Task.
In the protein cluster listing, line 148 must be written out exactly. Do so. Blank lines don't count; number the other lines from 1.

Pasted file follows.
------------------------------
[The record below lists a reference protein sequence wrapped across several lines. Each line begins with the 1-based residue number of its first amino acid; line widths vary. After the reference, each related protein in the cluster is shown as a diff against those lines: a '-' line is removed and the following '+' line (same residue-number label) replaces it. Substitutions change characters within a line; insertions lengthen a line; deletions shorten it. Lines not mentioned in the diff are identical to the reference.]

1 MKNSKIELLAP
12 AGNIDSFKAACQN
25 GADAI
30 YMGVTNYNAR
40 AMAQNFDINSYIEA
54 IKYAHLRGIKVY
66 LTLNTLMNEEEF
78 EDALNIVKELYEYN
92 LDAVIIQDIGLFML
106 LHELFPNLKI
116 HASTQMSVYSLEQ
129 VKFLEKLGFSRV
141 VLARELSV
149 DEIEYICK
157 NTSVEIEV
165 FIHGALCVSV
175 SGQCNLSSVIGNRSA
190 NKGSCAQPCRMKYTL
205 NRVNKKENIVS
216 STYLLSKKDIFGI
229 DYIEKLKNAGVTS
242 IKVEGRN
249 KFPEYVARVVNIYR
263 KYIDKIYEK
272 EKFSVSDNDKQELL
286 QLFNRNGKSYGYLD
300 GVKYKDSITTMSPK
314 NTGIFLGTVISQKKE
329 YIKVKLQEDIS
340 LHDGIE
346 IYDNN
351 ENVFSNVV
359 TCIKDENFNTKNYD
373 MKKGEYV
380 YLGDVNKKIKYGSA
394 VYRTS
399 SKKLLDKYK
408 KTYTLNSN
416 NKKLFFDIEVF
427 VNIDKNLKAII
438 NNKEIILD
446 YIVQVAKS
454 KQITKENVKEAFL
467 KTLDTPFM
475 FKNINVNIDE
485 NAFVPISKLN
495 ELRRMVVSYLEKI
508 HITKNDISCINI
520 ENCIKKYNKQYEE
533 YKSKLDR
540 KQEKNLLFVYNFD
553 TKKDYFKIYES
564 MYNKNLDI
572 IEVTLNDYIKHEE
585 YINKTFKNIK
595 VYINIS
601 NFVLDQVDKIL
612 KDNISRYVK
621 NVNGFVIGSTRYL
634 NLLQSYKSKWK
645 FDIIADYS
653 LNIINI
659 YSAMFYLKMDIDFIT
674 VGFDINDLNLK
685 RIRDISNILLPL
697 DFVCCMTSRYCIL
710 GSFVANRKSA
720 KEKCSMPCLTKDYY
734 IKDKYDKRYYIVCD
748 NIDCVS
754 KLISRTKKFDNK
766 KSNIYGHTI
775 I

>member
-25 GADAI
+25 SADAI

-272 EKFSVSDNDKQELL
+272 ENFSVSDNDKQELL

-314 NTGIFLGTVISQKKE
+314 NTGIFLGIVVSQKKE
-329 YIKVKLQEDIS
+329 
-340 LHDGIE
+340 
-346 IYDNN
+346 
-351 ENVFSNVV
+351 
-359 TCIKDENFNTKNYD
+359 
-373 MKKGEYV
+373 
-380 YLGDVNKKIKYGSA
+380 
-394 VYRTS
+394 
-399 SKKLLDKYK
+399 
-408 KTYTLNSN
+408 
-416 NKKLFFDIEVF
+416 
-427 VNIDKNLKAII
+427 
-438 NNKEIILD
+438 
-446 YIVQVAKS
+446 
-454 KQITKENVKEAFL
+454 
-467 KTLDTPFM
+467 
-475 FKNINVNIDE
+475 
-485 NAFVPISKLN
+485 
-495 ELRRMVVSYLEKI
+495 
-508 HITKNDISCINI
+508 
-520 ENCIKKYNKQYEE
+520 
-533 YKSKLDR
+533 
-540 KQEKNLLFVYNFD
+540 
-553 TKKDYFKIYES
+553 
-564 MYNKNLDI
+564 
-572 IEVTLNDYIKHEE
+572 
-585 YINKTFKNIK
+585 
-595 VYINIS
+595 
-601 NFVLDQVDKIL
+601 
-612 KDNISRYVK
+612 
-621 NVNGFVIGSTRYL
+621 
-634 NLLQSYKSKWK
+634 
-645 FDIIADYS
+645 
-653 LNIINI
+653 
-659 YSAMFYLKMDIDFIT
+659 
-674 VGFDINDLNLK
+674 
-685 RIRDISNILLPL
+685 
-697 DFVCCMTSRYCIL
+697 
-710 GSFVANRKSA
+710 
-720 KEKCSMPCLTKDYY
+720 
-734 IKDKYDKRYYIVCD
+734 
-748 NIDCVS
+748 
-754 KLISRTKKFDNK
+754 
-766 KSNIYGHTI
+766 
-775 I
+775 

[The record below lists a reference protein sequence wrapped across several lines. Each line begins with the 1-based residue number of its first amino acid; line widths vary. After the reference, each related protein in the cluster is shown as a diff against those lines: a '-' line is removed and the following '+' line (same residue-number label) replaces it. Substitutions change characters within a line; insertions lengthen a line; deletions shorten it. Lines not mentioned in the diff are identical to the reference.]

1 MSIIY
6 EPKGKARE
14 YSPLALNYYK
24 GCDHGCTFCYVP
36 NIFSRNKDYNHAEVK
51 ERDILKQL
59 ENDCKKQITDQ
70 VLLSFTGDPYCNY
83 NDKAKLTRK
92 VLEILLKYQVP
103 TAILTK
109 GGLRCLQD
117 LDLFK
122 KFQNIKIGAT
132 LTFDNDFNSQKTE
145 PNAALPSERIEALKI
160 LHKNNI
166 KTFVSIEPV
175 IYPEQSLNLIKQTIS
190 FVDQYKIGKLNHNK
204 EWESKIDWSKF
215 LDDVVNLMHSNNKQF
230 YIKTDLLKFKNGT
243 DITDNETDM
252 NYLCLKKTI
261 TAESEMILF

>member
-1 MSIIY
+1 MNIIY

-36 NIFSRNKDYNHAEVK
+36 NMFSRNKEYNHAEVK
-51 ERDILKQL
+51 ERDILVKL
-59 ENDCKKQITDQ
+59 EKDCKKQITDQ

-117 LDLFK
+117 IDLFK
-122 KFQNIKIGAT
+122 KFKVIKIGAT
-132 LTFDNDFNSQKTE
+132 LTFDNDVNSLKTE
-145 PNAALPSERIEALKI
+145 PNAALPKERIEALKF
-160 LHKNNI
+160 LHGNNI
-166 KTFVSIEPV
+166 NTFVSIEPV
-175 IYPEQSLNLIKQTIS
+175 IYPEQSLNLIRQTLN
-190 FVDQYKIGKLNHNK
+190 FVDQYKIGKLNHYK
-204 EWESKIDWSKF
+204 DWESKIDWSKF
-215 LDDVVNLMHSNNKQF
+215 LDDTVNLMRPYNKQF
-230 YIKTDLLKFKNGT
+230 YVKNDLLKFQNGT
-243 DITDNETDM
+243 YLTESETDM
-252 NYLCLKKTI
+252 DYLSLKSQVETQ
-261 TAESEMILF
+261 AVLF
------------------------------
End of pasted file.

-653 LNIINI